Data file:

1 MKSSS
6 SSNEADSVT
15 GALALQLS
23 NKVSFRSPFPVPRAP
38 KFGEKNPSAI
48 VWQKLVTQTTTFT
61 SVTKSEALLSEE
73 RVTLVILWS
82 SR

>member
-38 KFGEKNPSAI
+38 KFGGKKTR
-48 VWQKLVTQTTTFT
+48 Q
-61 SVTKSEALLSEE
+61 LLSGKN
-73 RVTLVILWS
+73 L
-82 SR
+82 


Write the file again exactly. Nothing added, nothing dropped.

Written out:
1 MKSSS
6 SSNEADSVT
15 GALALQLS
23 NKVSFRSPFPVPRAP
38 KFGEKNPSAI
48 VWQKLVTQTTTFT
61 SVTKSEALLSEE
73 RVTLVILWS
82 SR

>member
-38 KFGEKNPSAI
+38 KFGGKKTR
-48 VWQKLVTQTTTFT
+48 Q
-61 SVTKSEALLSEE
+61 LLSGKN
-73 RVTLVILWS
+73 L
-82 SR
+82 